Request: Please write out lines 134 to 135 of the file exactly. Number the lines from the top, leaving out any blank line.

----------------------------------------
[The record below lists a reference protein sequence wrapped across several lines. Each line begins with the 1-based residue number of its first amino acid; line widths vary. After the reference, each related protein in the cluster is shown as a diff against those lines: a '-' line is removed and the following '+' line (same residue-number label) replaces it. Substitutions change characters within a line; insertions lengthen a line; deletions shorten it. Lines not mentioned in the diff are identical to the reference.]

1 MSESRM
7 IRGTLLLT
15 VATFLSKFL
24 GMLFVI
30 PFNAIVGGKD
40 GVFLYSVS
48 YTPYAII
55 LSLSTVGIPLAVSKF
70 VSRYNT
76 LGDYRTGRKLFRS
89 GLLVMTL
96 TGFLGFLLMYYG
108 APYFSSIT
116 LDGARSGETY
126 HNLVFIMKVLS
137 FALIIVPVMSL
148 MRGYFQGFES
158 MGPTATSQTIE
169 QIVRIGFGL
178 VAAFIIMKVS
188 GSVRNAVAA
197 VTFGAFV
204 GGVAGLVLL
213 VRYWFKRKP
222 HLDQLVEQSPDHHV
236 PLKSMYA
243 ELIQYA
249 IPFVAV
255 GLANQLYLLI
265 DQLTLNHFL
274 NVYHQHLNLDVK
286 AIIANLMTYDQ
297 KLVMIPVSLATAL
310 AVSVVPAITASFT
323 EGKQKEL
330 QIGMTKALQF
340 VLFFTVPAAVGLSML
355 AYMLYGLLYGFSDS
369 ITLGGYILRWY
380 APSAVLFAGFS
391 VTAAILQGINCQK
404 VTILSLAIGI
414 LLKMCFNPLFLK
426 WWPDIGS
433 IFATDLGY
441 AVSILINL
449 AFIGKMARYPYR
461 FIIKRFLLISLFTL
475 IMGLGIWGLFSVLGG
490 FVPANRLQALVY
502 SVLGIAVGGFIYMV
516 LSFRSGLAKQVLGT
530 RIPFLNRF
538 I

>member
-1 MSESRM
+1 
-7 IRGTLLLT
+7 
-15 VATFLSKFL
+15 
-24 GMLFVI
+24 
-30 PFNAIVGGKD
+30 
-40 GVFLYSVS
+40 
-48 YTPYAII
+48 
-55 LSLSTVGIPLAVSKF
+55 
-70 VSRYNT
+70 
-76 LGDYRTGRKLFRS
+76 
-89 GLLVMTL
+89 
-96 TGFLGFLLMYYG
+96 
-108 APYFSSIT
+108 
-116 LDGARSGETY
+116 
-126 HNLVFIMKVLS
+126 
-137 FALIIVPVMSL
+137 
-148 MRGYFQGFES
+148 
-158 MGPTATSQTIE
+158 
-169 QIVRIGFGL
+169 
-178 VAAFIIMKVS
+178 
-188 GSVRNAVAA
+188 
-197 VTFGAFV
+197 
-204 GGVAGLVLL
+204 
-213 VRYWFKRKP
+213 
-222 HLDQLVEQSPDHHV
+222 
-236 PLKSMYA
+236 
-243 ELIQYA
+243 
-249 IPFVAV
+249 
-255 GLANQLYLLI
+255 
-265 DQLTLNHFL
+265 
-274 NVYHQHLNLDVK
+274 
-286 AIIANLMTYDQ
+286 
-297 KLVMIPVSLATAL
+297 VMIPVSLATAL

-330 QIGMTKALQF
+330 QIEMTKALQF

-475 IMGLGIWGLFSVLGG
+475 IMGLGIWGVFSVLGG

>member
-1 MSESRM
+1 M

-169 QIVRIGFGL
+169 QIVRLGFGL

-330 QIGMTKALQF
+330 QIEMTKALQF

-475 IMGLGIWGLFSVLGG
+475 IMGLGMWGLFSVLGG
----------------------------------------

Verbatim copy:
-475 IMGLGIWGLFSVLGG
+475 IMGLGMWGLFSVLGG